At the New Zealand Division Camp in Moascar, Egypt, Private Leith McArran, a soldier from Otago, befriends Private Tamati “Tommy” Baines. The two young soldiers have their own reasons for enlisting in the army. Leith struggles to live up to the expectations of his British veteran father, Lachlan McArran, while keeping an eye on his wounded older brother, Calum. Leith is constantly pressured by his father’s notion of war as a platform for masculine stoicism. Tamati Baines, an orphan, is determined to embark on “the Great Adventure.” It is later revealed that he lied about his age in order to enter the army.
Tensions arise between Maori and Pakeha soldiers as the Otago soldiers are merged into a new battalion, the New Zealand Pioneer Battalion. The “Pioneers” are assigned “behind-the-lines” work, which involves digging modern trenches and building roads, railroads, and barracks. Leith and Tamati make a great team, teaching each other about their cultures and aspirations, sharing in youthful dreams of romance and adventure, and ceaselessly looking out for each other on the battlefield. The soldiers of the New Zealand Pioneer Battalion travel from camp in Moascar to the clubs of Cairo, from the trenches of Armentières to the fiery battleground of the Somme. Initially dissatisfied with their humdrum tasks and craving to engage in combat, Leith and Tamati are soon exposed to the war’s powerful devastation of body and soul.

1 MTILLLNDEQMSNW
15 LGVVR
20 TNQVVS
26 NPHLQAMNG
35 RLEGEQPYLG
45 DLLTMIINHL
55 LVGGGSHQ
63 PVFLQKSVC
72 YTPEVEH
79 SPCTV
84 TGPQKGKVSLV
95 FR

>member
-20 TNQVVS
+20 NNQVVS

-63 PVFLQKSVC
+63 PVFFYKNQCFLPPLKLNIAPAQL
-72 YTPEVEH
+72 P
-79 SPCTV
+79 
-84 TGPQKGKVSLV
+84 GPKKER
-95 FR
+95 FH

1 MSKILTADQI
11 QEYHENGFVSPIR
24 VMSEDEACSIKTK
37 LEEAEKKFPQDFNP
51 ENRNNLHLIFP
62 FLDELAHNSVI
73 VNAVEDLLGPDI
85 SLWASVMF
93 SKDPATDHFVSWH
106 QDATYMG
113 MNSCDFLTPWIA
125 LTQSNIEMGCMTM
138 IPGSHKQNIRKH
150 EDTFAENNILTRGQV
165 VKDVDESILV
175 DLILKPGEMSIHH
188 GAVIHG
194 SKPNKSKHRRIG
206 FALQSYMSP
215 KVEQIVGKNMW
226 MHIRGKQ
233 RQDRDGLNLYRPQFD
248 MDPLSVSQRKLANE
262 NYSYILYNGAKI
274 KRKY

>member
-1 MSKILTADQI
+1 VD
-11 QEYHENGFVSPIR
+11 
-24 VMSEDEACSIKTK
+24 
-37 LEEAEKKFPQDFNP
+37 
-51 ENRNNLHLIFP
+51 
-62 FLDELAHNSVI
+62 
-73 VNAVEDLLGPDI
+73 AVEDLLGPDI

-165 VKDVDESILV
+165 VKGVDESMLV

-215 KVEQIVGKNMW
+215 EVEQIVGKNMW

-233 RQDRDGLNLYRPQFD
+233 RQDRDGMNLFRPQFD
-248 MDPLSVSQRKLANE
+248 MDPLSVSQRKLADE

David Hair’s 1916: Dig for Victory is the third instalment in Kiwis at War, a series of historical fiction novels aimed towards teenagers. These five novels, written by Kiwi authors, narrate the Great War, spanning the years 1914 to 1918. This particular novel focuses on the familial and personal repercussions of fighting in the Great War. Narrated in third person and with interspersed letters, the novel flows in chronological order, no doubt helped by thorough research. A timeline, glossary and photographs at the end of the novel provide a detailed glimpse into modern warfare. Hair’s descriptive writing fleshes out the visceral reactions to danger and death, and the ways in which soldiers worked to maintain hope and sanity in times of conflict.
Reviewed by Azariah Alfante
1916: Dig for Victory
By David Hair
Published by Scholastic